On Sunday morning I did the long rollerski loop in Littleton. Normally, there are 20 to 30 skiers who show up for the usual Saturday roll. Instead, the parking lot was empty. My plan to roll with a training partner had fallen through. As I headed out, a light rain started to fall. I can be pretty nervous on rollerskis when it’s bone dry and the roads are black-powder smooth; I tend to avoid rolling in the rain. But I was already out there and I needed to do a workout, so I went for it.
The start was tenuous. The wet pavement was okay but anytime the rubber wheels rolled over the tar-sealed cracks, the ski would suddenly slip out. The first, long climb was covered with the stuff and I skied it no-poles. I really had to focus on my technique, getting my weight directly over the ski — not ‘edging’ because the ski would let loose and I’d do a fancy split off into the woods — and kicking down and forward instead of out. It highlighted some of the bad habits that I’d picked up rollerskiing.
It was all going well until I hit East Bare Hill Road, which had just been chip-sealed so there were piles of loose gravel in random spots. After nearly falling twice, I decided to walk down the hill. The chip-sealed surface lasted another 2 or 3 miles. It was slower than a warm, slow-snow day and all I could do was double-pole. When I got back onto the smooth pavement, it felt effortless.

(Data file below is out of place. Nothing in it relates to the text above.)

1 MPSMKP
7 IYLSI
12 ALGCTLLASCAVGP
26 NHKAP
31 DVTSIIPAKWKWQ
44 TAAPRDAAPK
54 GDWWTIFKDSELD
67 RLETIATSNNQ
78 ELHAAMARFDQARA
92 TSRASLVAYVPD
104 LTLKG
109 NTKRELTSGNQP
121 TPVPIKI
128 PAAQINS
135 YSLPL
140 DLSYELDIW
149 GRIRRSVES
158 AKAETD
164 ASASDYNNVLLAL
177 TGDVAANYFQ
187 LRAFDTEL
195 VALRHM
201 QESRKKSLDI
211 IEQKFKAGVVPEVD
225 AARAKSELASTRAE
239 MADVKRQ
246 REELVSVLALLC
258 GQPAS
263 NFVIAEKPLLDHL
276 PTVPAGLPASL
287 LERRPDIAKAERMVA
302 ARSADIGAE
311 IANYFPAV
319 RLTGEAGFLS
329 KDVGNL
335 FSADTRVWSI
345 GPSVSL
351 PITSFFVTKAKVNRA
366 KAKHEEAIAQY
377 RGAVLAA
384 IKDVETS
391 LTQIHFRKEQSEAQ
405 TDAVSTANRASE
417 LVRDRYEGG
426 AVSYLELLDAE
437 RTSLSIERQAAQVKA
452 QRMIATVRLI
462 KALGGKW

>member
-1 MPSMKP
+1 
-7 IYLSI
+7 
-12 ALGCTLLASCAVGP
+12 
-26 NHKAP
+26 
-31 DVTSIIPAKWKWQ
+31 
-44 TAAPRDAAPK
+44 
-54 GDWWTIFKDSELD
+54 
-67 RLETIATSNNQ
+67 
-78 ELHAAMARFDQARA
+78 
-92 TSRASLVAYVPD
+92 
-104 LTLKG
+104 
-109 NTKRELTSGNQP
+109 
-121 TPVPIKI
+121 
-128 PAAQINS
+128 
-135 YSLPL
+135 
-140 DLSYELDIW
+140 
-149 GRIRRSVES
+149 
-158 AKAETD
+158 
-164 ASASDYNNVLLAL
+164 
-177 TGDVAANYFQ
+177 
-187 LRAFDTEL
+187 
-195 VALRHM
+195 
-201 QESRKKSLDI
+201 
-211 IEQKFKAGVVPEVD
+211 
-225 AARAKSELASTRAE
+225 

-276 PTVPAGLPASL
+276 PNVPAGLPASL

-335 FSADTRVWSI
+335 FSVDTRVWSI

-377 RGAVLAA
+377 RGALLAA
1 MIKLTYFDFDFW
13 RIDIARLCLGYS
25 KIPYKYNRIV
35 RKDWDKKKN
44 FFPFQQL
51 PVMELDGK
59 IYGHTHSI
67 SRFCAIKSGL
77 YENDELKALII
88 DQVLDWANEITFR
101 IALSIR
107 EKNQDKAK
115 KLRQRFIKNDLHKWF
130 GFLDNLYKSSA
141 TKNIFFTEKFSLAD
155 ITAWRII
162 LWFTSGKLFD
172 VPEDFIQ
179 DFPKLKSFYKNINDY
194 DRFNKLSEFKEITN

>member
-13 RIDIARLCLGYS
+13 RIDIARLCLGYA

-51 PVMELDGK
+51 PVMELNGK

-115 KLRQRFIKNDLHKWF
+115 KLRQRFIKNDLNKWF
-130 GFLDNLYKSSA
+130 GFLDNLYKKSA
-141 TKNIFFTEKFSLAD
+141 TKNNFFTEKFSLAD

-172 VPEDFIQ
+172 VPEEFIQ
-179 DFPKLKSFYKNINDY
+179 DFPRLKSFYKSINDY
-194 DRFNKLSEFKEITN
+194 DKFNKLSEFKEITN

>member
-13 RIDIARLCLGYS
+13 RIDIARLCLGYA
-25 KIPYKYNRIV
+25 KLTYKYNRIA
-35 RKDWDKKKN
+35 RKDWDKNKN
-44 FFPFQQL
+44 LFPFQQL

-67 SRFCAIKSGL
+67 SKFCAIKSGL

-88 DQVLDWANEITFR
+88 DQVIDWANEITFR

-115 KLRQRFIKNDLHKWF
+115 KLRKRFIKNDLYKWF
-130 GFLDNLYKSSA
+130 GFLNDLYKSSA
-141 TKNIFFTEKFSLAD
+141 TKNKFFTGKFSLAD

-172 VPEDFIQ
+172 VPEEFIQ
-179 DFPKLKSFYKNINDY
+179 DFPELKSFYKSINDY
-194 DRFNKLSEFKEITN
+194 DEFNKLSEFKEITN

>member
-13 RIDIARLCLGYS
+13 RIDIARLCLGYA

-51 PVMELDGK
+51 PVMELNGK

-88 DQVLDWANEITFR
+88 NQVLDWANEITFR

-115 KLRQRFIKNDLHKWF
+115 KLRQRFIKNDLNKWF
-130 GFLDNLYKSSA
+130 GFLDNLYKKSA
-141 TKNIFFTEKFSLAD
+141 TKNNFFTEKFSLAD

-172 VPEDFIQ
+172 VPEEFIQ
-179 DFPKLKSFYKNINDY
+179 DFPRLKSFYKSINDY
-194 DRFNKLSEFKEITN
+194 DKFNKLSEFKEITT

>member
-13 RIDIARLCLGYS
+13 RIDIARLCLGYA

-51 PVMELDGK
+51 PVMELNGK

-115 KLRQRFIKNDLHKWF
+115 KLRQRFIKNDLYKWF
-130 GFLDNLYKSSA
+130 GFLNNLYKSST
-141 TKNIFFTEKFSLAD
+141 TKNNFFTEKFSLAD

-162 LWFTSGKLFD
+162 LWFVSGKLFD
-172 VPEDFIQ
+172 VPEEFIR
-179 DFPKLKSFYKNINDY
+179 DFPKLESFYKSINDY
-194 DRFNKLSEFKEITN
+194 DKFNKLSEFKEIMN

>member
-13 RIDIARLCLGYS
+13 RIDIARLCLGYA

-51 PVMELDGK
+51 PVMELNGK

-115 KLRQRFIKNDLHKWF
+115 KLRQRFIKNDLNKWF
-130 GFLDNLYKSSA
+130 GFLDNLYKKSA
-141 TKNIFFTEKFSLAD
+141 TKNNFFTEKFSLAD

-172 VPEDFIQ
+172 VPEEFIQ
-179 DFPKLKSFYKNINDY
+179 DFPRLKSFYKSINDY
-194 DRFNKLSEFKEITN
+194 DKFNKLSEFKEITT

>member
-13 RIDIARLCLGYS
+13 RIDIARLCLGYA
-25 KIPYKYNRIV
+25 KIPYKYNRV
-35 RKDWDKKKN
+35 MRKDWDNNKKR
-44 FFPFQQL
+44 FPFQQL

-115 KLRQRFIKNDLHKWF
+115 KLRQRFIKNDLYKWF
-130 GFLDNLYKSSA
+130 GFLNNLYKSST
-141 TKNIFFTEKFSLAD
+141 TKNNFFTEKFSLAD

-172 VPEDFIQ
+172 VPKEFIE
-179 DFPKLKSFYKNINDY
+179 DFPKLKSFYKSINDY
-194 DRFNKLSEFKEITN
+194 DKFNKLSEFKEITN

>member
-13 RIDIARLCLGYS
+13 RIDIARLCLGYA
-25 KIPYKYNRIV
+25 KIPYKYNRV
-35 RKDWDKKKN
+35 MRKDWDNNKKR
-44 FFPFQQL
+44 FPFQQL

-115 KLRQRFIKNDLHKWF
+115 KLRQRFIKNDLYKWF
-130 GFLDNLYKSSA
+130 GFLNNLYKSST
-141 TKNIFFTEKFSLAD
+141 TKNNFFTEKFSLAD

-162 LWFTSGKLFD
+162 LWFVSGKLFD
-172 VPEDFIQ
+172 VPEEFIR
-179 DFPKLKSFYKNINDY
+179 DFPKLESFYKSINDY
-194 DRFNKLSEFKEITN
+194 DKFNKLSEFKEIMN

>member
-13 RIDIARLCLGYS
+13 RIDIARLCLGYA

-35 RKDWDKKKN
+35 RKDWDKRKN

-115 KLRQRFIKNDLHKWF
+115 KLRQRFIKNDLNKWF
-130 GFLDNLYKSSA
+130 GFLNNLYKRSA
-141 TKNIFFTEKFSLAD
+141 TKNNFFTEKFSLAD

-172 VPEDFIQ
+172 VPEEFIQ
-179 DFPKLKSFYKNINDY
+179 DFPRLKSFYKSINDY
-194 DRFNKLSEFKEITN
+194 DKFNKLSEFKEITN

Then the skies let loose and the rain came down in torrents. The water on the road was so thick I could barely see the cracks and divets and potholes lurking beneath the surface. My glasses fogged up and I had to take them off and squint my way through the rain. The wheels of the skis kicked water onto my legs and it ran down into my boots. The boots got heavy and sodden. Each time I kicked, they sloshed and purged like a sponge. I was soaked through completely, but it was warm and the rain was a relief from the swampy humidity. I smiled in spite of the conditions. This seemed as far away from snow and the ski season as I could possibly get.
The rain had tapered off by the end of my two hour roll. I was more tired than usual because of the extra resistence provided by the wet roads and the little bit of cold that got into my muscles and joints.
I finally did Littleton, solo — and in the rain — and lived to tell about it.